Michael Reisig has been writing professionally for 20 years. He is a former Caribbean adventurer, an award-winning newspaper columnist, and a best-selling novelist. His works have been optioned for motion pictures, sold to overseas publishers, and produced for ebooks and audio.
He attended high school and college in the Tampa Bay area of Florida. After two years of college, he relocated to the Florida Keys, established a commercial diving business, got his pilot’s license, and traveled extensively throughout the southern hemisphere, diving, treasure hunting, adventuring, and taking chances — squeezing all the juice out of the orange of life. (If you do any less you’re cheating yourself this time around).
Reisig claims he has been thrown out of more countries in the Caribbean Basin that most people ever visit, and he admits that a great many of the situations and the characters in his novels are authentic (at least the ones for which the Statue of Limitations has expired) — but nothing makes a great read like experience…
He now lives in the mountains of Arkansas, where he hunts and fishes, and writes. But he still escapes to the Caribbean occasionally…
What inspires you to write?
I have lived, without a doubt, an adventurous life, so in part I've had a desire to weave some of this into the novels I write — to tell my stories, my adventures/situations in a second person fashion. I would also say I've been gifted with a great imagination, and writing allows me to exercise that. But it isn't all imagination — writing for me is a connection to something greater than myself that makes the whole process such an exceptional experience…
Tell us about your writing process.
I generally try to form somewhat of an outline, and I make notes on clever ideas and overall plot. Sometimes I create charts and maps. But it all usually goes to hell after about two chapters, when whoever it is, shows up and decides to write with me, again… Ohh, I get to write some of the stuff — usually the connecting parts, conversations, and some of the overall plot, but… (and I don't give a rat's ass if you believe me or not), much of the best portions of my books are simply shoved into my brain — generally so fast that I can barely get them down. It's like someone on the other side saying "Pay attention! — yeah, now you're getting it…"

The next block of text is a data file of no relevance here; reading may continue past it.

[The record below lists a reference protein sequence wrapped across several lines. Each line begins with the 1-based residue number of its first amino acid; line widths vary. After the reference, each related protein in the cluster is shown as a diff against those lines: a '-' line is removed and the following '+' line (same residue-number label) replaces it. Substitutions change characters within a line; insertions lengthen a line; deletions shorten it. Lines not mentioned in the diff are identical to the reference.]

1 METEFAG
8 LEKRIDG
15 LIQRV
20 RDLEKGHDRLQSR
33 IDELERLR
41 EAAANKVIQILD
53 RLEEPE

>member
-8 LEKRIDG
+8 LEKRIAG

Beyond the fact that these "encounters" allow me to produce better books, and help pay my bills, the whole affair is an absolutely glorious experience, and there isn't much I would trade for it…
For Fiction Writers: Do you listen (or talk to) to your characters?
Aside from numerous stand alone books, I have a a ten-book series called "The Road To Key West", and all my characters in that series have become old friends. Some have simply taken on a life of their own — their sayings, and idiosyncrasies, and personalities… It's a really cool experience…
Who are your favorite authors?
I like the old adventure novelists and the new humor adventure writers.
How did you decide how to publish your books?
Early on I realized there was no control and very little money in working with standard/traditional publishers. I was a self publisher before it was popular. I wrote books on self-publishing.
What do you think about the future of book publishing?
It's just like everything else in our society. It's being taken over by a few giants. The work you have to do to make money is less, but the money you make is also less. Welcome to the new world.
What genres do you write?
Action Adventure, Adventure/Humor, Humor, Sea Stories
What formats are your books in?
eBook, Print, Audiobook
All information is provided by the author and is presented as it was submitted so you the reader get to hear the author’s own “voice” in their interview.